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Thread: Career help - next step after Bachelor in Chemistry?

  1. #1
    Associate Engineer
    Join Date
    Jun 2016
    Posts
    1

    Career help - next step after Bachelor in Chemistry?

    Hello!

    I see there have been several postings for career advice, and now I am here with questions as well.

    I graduated with my Bachelor's degree in Chemistry - Biomolecular emphasis. This means I have biology, chemistry (without physical chemistry, second semester of analytical, and inorganic), but also took extra math classes so I have taken up to differential equations (but not calculus 3 yet). I have found my passion to be in the environmental field & my future goals are to work on improving ways to clean the oceans or work in an energy research and development sector. Throughout my previous degree, my passion turned towards math, and I had found that after 5 years I am still weak in knowledge when it comes to chemistry. Unfortunately, I have ended with a 2.795 overall GPA, and my GRE score is far from acceptable. I see that my next step is to re-take the GRE. But after this step, I am unsure.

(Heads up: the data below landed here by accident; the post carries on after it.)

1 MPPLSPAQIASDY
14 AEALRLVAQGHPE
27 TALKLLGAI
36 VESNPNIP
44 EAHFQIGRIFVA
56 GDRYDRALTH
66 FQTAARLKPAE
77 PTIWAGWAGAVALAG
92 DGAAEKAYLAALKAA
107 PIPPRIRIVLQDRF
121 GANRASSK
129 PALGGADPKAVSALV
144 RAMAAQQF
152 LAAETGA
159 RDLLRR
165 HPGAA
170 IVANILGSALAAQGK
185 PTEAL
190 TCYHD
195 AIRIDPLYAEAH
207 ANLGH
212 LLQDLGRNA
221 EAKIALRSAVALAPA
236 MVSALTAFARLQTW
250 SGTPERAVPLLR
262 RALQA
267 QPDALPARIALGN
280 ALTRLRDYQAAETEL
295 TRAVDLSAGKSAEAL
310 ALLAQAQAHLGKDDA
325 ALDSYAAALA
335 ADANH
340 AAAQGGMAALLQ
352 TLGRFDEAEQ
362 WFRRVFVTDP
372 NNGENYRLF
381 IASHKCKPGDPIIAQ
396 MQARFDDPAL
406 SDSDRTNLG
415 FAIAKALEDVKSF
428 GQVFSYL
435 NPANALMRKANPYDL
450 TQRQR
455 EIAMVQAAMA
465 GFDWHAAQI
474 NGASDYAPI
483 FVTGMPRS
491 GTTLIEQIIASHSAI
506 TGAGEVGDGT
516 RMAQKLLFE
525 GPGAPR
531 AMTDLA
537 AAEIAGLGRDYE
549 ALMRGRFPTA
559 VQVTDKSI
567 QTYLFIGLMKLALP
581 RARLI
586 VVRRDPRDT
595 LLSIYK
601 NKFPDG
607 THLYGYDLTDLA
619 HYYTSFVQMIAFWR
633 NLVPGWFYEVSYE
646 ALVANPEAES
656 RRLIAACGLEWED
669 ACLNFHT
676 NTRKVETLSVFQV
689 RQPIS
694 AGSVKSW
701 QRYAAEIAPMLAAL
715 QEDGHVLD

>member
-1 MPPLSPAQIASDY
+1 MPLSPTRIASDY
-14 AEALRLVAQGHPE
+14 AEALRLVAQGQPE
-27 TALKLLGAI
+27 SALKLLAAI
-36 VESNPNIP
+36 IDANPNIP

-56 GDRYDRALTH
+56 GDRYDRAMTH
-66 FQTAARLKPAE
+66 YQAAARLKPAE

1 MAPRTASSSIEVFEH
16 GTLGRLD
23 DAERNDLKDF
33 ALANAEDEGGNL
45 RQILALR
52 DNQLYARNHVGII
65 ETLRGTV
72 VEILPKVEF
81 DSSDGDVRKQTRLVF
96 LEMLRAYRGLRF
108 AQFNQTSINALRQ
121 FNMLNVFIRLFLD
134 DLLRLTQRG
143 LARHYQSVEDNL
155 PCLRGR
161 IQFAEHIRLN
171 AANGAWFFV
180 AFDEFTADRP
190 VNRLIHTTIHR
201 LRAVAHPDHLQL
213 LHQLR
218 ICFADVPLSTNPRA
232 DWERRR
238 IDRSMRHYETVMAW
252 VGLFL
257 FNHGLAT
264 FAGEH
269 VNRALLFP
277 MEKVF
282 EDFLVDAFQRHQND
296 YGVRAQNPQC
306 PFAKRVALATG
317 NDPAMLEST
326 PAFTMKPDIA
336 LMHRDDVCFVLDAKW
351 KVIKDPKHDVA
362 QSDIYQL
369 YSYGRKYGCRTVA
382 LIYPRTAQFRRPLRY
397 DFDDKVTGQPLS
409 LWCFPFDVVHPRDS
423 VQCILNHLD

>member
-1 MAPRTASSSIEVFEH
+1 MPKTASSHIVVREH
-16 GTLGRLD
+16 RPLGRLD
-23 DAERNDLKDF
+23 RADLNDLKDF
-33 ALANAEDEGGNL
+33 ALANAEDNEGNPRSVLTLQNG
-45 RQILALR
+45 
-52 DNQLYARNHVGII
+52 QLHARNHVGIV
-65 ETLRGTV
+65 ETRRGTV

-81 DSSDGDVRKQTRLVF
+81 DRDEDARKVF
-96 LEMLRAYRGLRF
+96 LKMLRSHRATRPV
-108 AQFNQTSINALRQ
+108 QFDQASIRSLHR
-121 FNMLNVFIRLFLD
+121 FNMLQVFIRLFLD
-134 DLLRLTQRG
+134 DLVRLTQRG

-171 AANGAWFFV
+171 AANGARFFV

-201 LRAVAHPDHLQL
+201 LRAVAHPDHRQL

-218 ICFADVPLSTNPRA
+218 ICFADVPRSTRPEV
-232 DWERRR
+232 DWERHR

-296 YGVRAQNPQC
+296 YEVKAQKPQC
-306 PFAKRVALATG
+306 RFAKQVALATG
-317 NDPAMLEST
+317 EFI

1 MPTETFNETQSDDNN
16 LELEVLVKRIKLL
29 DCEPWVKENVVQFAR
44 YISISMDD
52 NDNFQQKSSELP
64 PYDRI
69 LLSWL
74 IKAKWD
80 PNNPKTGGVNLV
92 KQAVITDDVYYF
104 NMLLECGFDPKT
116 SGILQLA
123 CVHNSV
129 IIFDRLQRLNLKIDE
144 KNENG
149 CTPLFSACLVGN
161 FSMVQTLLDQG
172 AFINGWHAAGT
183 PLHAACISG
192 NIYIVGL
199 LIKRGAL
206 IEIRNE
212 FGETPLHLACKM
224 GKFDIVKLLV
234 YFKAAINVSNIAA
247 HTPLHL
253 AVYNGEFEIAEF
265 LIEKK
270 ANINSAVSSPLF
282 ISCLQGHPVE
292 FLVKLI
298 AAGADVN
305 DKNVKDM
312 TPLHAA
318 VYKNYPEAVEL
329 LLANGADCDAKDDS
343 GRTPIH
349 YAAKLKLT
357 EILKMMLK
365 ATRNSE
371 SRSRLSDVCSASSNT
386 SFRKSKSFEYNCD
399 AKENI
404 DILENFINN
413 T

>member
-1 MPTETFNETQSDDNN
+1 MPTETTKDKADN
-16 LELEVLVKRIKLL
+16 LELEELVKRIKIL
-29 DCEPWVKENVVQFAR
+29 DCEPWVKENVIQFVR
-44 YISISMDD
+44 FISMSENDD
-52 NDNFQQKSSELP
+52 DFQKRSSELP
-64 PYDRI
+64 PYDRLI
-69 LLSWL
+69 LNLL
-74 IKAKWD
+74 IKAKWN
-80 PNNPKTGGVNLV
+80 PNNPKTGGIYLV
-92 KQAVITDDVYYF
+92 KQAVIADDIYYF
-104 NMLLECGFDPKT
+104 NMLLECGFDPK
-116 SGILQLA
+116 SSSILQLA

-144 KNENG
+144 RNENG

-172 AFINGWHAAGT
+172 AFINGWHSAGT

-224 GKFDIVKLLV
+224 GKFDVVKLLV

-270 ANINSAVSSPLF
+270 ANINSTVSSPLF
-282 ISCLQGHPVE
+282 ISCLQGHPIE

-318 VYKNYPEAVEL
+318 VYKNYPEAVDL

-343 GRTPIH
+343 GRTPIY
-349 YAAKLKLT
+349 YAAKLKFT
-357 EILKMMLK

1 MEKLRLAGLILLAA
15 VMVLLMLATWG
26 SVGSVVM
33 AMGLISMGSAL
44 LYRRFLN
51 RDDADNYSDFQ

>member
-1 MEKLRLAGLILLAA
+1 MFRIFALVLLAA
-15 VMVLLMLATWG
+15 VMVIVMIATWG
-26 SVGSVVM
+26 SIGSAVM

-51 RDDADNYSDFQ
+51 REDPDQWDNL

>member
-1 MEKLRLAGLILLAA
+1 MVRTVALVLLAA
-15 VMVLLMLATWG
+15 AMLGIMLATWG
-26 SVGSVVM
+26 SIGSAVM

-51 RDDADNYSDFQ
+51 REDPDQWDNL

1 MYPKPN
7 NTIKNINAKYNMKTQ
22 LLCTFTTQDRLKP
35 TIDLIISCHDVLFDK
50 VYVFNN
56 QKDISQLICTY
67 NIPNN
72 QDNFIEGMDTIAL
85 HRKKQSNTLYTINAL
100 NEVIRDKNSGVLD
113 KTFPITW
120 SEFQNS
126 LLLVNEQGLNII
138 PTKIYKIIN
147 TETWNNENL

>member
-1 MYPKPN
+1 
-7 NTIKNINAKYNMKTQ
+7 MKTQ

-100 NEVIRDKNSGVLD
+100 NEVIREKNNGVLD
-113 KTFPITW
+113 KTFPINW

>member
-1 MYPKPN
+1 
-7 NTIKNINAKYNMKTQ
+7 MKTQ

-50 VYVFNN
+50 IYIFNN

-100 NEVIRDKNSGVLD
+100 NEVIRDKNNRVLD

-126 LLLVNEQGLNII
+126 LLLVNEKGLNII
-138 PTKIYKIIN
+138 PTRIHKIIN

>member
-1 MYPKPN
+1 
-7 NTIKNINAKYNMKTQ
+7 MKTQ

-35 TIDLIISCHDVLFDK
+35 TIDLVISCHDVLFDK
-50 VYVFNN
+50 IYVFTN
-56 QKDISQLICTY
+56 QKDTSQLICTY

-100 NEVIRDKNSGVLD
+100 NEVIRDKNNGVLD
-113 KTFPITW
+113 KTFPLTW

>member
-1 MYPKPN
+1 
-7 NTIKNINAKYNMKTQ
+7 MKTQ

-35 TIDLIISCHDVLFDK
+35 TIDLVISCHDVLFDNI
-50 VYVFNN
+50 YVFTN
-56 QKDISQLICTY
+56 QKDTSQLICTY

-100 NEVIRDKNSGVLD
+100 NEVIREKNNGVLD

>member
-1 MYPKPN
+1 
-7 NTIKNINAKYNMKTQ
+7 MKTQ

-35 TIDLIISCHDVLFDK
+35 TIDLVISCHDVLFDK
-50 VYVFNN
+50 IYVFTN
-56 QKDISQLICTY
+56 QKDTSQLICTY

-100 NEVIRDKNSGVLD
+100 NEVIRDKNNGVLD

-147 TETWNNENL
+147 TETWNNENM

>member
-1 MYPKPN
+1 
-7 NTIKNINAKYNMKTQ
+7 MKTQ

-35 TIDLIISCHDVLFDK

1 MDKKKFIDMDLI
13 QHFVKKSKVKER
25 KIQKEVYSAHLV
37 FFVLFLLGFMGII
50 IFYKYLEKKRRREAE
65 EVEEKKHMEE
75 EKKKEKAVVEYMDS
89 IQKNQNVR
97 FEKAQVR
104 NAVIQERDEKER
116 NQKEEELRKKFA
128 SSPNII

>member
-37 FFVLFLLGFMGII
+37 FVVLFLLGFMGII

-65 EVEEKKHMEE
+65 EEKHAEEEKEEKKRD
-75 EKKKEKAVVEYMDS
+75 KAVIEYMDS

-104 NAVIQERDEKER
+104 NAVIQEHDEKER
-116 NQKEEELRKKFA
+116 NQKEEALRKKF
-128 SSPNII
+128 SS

I have researched and asked some questions, and found out that I should be able to transfer right into a master's program of environmental engineering, but may have to take some courses to catch up. But, I have also seen that every college is different and don't know how much truth is in this statement. What do you advise to reach my end goal? Should I go back and get another Bachelor degree in Environmental Engineering to raise my GPA? Should I double major in math to raise my GPA since I have more math classes than engineering? Should I just re-take my GRE as planned and search for master's degree's that will accept me? I am pretty sure I don't have that great of a chance to get into the environmental field with my current degree. I had seen I can get into water, soil, and air testing but that's as far as my abilities will take me.

    I would appreciate any advice as I think you all will have something to offer me with your education backgrounds. I have a feeling engineer's have way more favorable credentials than I have, but would like to find a way to make up for it.

  2. #2
    Principle Engineer
    Join Date
    May 2015
    Posts
    154
    Get a job at an environmental company that will pay for your schooling.

  3. #3
    Associate Engineer
    Join Date
    Jul 2016
    Posts
    2
    My degree is in chemistry and math, and a smaller emphasis on biology.

    I work at a pharmaceutical company as a validation engineer. The work is more engineering, but having am understanding of the chemistry/biology can be helpful in getting things in order. I stopped at a BS, so worth considering if you have some interest in it.

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